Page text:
Across the Asian continent just 30,000 Asian elephants remain. The Asian elephant is officially an endangered species.
Currently in Thailand there is estimated to be 3000 – 4000 elephants, of which half are domesticated and half live in the national parks. At the start of the 20th century, over 100,000 roamed the lush country of Thailand- which shows their significant decline and the desperate need for elephant protection.
The decline in the Thai elephant population is based upon four contributing factors:
- Human population vs elephant population. With the growth of humankind comes the need for space and resources. In every instance, humans will come first, and the elephant population is continually displaced.
- Business expansion. It is important for all the world’s economies to continue to grow. When faced with a decision of allocating land to an expanding business venture or farm, the elephant population will lose out. Thailand is a quickly developing country, and that means that space is paramount. Much more space is being allocated to new business than can be allocated to elephant protection and national parks.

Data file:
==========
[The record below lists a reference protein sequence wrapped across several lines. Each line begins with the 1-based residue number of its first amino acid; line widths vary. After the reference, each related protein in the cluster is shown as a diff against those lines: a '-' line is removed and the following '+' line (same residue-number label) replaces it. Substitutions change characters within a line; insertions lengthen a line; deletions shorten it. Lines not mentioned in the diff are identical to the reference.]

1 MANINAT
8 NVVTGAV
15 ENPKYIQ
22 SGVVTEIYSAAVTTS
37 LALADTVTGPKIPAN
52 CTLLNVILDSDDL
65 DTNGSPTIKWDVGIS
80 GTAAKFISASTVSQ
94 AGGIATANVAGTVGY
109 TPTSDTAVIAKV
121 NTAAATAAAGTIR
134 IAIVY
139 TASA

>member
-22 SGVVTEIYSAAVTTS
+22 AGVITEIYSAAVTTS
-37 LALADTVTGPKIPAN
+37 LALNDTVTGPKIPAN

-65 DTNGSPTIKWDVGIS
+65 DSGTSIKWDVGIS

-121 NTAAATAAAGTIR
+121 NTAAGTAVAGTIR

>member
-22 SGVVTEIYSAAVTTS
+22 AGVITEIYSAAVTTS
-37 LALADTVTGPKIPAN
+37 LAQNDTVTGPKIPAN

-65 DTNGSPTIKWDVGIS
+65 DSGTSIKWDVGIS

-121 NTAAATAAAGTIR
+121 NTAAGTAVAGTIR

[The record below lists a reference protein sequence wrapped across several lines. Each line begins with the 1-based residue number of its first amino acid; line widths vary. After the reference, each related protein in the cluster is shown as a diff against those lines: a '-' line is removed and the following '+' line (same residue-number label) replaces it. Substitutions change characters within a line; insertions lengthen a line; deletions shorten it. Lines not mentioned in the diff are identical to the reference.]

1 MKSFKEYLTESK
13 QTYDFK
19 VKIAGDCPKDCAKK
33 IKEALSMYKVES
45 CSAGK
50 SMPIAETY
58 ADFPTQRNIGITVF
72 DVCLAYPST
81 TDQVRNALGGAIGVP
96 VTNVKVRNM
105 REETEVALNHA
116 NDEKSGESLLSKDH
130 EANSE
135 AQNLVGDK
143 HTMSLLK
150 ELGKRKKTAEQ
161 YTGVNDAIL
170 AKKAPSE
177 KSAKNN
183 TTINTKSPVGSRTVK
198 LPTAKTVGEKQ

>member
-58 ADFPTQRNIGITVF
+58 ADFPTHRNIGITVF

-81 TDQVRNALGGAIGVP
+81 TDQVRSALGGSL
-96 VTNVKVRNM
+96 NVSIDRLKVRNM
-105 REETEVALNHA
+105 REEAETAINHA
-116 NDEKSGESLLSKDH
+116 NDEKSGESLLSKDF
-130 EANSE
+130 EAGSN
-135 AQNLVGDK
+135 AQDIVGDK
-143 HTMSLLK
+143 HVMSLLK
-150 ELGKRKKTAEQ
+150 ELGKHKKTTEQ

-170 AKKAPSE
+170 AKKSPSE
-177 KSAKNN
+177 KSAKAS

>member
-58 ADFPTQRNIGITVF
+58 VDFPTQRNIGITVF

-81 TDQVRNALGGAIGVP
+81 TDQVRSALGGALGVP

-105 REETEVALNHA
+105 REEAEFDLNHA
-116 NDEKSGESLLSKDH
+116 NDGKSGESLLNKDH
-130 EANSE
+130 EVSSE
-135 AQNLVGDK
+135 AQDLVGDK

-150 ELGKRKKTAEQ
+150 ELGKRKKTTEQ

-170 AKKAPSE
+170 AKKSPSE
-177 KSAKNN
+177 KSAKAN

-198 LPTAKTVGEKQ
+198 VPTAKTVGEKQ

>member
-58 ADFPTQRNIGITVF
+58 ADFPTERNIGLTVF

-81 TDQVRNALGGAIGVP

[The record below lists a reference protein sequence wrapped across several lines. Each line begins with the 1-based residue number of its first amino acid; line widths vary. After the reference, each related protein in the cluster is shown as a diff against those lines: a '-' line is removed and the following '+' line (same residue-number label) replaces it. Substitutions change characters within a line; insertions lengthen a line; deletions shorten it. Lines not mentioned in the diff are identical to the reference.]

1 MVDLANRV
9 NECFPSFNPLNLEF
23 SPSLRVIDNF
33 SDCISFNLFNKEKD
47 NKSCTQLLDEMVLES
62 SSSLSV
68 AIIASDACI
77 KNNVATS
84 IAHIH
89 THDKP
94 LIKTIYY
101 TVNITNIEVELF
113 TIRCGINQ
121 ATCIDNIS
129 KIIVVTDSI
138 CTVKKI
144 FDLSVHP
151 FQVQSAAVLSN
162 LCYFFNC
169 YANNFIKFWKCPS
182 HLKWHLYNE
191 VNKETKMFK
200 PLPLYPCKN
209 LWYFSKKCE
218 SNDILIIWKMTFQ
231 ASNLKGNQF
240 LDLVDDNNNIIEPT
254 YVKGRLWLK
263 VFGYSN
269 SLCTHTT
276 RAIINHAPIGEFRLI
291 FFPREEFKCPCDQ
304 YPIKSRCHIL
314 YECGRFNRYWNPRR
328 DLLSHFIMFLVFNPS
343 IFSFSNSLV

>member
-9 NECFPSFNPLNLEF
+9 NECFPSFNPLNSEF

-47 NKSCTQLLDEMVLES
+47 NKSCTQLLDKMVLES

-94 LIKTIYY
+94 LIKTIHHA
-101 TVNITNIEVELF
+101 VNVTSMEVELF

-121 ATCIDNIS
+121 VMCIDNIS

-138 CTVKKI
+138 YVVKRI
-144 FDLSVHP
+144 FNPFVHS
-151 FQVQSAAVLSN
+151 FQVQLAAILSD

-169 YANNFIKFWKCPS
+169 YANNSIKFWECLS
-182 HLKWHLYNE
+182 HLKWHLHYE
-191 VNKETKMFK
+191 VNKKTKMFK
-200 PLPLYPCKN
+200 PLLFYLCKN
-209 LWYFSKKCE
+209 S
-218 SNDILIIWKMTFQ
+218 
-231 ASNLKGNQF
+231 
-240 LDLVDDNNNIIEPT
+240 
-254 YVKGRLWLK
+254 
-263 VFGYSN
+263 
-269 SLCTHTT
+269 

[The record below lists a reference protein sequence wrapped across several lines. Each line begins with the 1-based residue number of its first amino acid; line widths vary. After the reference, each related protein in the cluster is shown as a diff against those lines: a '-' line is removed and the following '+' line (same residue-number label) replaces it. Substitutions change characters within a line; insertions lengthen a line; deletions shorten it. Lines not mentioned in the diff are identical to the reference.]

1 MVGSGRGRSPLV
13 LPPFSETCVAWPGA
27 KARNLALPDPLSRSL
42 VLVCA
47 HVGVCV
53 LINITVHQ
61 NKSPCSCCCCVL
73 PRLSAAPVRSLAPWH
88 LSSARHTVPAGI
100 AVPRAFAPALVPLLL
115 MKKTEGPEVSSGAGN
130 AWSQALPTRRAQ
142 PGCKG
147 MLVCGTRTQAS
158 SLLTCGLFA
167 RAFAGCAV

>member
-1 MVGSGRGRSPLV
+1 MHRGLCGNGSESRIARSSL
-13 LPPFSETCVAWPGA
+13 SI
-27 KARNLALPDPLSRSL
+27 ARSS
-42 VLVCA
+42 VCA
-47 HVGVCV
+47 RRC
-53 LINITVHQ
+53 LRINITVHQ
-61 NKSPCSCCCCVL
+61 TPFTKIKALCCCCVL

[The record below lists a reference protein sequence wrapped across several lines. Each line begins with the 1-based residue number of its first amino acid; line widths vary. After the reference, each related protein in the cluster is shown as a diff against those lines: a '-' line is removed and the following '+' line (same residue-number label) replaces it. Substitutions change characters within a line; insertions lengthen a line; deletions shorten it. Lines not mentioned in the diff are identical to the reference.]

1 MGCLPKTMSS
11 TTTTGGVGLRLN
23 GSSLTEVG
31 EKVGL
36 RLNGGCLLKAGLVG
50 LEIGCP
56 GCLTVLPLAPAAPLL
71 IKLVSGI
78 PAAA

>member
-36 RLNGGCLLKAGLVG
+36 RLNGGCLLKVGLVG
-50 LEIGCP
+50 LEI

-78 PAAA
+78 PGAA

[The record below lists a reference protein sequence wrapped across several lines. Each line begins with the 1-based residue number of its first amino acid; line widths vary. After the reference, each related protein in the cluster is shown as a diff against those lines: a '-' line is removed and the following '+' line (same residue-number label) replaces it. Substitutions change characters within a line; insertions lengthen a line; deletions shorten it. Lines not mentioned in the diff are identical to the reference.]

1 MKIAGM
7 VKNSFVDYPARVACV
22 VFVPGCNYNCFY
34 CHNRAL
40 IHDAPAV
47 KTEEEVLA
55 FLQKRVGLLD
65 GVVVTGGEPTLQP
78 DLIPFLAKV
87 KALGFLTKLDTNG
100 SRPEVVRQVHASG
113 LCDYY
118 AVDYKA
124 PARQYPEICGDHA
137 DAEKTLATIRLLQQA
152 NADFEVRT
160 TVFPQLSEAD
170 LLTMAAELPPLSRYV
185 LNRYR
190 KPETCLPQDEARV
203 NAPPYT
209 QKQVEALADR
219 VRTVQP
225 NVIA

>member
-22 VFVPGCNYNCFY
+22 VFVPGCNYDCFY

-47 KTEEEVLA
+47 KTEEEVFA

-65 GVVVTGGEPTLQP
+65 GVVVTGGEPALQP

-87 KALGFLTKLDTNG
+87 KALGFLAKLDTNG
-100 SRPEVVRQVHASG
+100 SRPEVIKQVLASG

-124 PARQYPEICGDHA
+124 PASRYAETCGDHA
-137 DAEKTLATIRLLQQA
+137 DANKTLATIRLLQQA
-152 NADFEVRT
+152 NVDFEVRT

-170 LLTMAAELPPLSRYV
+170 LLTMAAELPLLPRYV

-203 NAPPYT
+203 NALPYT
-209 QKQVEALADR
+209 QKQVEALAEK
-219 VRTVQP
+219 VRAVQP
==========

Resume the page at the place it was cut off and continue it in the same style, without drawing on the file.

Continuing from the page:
- Illegal activity. Despite huge media campaigns, the desire for an elephant’s ivory or skin is simply too much for some people to bear. There is even a school of thought that Asian elephants can offer something of an aphrodisiac, which means big money for the poaching industry.
- Sport. It may seem unheard of, but many elephants die each year on staged hunting trips.
Tourism plays a huge part both in the protection as well as the destruction of elephants. Many facilities will protect and care for the elephants in their charge; others will see them simply as money making machines. It is important to fully research your options before visiting Thailand to ensure that what you do helps to promote elephant protection, rather than be detrimental to this essential cause.
Many domesticated elephants are tragically kept in appalling conditions. Approximately 300 domesticated elephants live in the country’s busiest city, Bangkok. Seen often as money makers, they are forced to beg and to entertain passing tourists. Asian elephants require 200 – 300kg of food and 100 – 200 litres of water each day, and few will ever receive the full amount of nourishment living in the city. These elephants quickly suffer from stress through polluted air, poor diet, dehydration and loneliness. Most of the food that they beg for is unsuitable for elephants due to the chemicals used on them, and after serious stomach issues can often lead to death.
You can volunteer with rescued elephants in Thailand to be able to help give life back to elephants rescued from this awful fate. For more information about volunteering with elephants in Thailand, see our elephant protection webpage.